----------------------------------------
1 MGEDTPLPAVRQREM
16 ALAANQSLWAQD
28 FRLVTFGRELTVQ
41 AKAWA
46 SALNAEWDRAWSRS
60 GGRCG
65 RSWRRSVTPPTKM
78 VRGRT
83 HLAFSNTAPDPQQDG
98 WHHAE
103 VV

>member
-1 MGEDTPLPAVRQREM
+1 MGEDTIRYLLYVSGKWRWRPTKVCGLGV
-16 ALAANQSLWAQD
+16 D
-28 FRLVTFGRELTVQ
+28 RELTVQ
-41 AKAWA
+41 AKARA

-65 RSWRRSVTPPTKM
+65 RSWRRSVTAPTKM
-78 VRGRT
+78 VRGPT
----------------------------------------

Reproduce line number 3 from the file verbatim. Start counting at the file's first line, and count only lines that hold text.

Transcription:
28 FRLVTFGRELTVQ